Justin Trudeau said that he may not keep the benefits that his government created to help Canadians impacted by lockdowns once the pandemic is over, as they should not be permanent reforms to Canada’s social safety net.
Emergency benefits were given to millions of Canadians, after they lost their jobs following the imposing of lockdowns by provincial governments during the first wave of COVID-19. During this time, Canada saw historic job losses and poor stock market prices.
New government handouts, which provide $2,000 a month to Canadians who remain unemployed due to COVID-19 restrictions, have been extended until next summer. Trudeau has not ruled out what will happen post summer 2021, as his government watches to see how things play out.
The Canadian Press reported that Trudeau said at an event hosted by the Financial Times that while government aid programs are helpful during the pandemic, that doesn't mean that they'll remain useful once the pandemic is over.
He added that it is unlikely that the extra benefits will stick around. Saying "Let's not pretend that something that works right now gives us stability."
"That's not a measure that we can automatically continue in a post-pandemic world. I think there are really important reflections to have on how we provide income support and how we make sure that everyone is given opportunities."
Trudeau’s CERB, which was given to 8.9 million unemployed Canadians, cost $81.6 billion dollars from March to October. Since then, the three new programs that have replaced CERB have cost $2.3 billion. There are still over one million Canadians who are out of work.
However, the number of Canadians who are needing these benefits is on the rise, as provinces reimpose lockdowns to deal with the second wave of the coronavirus. Trudeau said in his talk with the Financial Times that his government kept the programs in place due to the possibility of more layoffs due to a rise in cases.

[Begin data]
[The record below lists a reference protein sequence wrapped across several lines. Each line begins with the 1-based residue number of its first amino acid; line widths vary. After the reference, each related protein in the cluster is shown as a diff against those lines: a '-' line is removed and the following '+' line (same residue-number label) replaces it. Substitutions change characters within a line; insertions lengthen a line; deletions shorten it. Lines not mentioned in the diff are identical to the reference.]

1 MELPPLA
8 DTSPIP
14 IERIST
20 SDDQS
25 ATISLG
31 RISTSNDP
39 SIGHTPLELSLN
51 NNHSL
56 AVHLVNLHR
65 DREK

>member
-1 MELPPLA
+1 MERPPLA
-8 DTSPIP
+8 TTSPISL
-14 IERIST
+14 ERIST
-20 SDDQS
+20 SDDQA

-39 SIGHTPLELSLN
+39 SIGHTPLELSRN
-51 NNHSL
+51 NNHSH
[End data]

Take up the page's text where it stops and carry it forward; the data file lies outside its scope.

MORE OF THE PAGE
Justin Trudeau also pleaded to premiers earlier this week to not hesitate on imposing further restrictions and lockdowns, saying that his government would once again be there to provide aid to those affected by such policies.
Deputy Prime Minister, Minister of Intergovernmental Affairs, and Minister of Finance Chrystia Freeland is set to appear before the senate finance committee Thursday to testify on Bill C-9, which provides additional benefits for Canadians.
Appointed progressive senators have been vocal support for a basic income program, however Trudeau has not committed to that, saying "What we're doing now shouldn't be conflated with things that we might or could do in the future. I think we have to get through this before we start designing a whole new universe of social supports."
A basic income project could cost up to $71.4 billion in the first year, and would rise to $197.2 billion by 2025, according to the parliamentary budget officer.